Really? You’ve never had an applicant that didn’t have something you could mark? I have to think you’re turning off more great candidates than you possibly could know. It’s not just that you have almost got to be subjectively nitpicking things that aren’t objectively “wrong.” It’s that you’re almost certainly on occasion also incorrectly correcting “errors.”

      1. IronMaiden*

        I used to take critiquing very well but a job where I got constant (mostly unwarranted) crtiticism has made me defensive and not amenable to it unless it is handled particularly constructively.

  9. John*

    #1 — Your heart is in a good place but, not only is this not your job, I think you’d be surprised by how many people wouldn’t appreciate your feedback.

    AAM has posted examples of times she gave honest feedback to a candidate and they got snarly with her. I suspect you’d get some responses along the lines of, “Oh, so you’re not going to give me a shot at an interview because of a couple dumb mistakes?”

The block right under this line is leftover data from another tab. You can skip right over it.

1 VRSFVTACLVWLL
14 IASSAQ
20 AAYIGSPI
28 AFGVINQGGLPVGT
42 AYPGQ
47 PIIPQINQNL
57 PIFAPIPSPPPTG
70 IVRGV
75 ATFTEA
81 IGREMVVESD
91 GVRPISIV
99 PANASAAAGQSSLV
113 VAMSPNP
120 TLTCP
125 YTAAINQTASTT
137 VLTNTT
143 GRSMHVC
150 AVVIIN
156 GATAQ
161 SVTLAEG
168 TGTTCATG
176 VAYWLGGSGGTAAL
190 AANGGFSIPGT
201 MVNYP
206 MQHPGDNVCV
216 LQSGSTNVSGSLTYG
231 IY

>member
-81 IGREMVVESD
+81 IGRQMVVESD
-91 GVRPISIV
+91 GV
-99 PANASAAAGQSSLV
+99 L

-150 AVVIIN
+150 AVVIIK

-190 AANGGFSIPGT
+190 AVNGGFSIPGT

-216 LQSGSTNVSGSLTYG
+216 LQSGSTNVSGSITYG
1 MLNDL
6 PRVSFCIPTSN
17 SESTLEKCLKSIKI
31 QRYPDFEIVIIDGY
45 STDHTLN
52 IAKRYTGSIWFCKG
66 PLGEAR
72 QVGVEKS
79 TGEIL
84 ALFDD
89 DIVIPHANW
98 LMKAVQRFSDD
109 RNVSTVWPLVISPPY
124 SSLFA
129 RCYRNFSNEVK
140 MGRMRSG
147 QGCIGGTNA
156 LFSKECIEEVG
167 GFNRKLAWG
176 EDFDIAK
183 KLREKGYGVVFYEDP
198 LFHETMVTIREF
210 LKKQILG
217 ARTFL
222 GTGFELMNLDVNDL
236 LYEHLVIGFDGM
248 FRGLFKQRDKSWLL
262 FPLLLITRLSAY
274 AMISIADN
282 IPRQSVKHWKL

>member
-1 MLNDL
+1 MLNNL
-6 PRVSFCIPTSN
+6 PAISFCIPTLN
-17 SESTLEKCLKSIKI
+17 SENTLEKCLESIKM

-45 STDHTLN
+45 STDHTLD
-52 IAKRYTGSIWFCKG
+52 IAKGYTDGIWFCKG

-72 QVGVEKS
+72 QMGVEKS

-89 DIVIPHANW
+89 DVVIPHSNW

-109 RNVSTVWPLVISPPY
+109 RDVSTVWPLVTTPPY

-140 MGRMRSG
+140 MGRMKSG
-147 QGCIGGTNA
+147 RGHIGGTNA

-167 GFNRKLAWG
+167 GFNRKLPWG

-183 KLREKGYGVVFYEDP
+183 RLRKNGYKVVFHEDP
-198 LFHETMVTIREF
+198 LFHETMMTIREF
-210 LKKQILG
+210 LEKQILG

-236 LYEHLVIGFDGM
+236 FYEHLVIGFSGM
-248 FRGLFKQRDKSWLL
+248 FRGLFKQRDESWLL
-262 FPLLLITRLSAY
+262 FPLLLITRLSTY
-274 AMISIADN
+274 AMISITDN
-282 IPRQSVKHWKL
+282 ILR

Sadly, those open to constructive feedback are in a minority, which is why managers tend to make performance evaluations much less helpful than they could be — because instead of being thankful for feedback that could aid their careers, people get angry.

    1. the gold digger*

      Yes. I evaluate and select international partners for my company. One guy approached us. I turned him down because he was way too woo-woo-ey, but also because when I requested very detailed information, he did not send it. So in my rejection note (this is my fault), I said that his organization did not meet our requirements.

      He has written back twice, once to tell me that if I had wanted more information, I should have asked for it and do I always make decisions with so little information, and once to give me additional general information that would not have helped me.